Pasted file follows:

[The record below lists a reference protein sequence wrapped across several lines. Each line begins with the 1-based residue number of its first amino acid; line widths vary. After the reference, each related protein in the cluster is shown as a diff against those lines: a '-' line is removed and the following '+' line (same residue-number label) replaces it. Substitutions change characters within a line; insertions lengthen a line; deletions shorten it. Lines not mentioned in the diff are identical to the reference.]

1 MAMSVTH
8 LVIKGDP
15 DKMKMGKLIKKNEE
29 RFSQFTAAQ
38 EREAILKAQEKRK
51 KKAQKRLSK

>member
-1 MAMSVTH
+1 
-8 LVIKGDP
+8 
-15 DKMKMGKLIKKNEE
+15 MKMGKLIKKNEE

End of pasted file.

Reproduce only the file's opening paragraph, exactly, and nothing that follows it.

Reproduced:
[The record below lists a reference protein sequence wrapped across several lines. Each line begins with the 1-based residue number of its first amino acid; line widths vary. After the reference, each related protein in the cluster is shown as a diff against those lines: a '-' line is removed and the following '+' line (same residue-number label) replaces it. Substitutions change characters within a line; insertions lengthen a line; deletions shorten it. Lines not mentioned in the diff are identical to the reference.]